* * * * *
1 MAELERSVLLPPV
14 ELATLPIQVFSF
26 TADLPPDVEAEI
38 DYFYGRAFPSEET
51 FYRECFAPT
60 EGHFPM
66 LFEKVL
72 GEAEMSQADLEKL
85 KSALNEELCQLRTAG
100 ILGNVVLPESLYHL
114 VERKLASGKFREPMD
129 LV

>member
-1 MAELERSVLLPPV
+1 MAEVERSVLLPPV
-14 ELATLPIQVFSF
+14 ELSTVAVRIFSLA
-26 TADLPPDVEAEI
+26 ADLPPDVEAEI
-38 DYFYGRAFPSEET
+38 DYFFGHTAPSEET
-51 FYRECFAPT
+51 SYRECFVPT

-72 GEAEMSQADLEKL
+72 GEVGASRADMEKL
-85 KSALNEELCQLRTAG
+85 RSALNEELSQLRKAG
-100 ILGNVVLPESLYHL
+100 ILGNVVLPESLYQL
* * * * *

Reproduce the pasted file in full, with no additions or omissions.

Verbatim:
1 MAELERSVLLPPV
14 ELATLPIQVFSF
26 TADLPPDVEAEI
38 DYFYGRAFPSEET
51 FYRECFAPT
60 EGHFPM
66 LFEKVL
72 GEAEMSQADLEKL
85 KSALNEELCQLRTAG
100 ILGNVVLPESLYHL
114 VERKLASGKFREPMD
129 LV

>member
-1 MAELERSVLLPPV
+1 MAEVERSVLLPPV
-14 ELATLPIQVFSF
+14 ELSTVAVRIFSLA
-26 TADLPPDVEAEI
+26 ADLPPDVEAEI
-38 DYFYGRAFPSEET
+38 DYFFGHTAPSEET
-51 FYRECFAPT
+51 SYRECFVPT

-72 GEAEMSQADLEKL
+72 GEVGASRADMEKL
-85 KSALNEELCQLRTAG
+85 RSALNEELSQLRKAG
-100 ILGNVVLPESLYHL
+100 ILGNVVLPESLYQL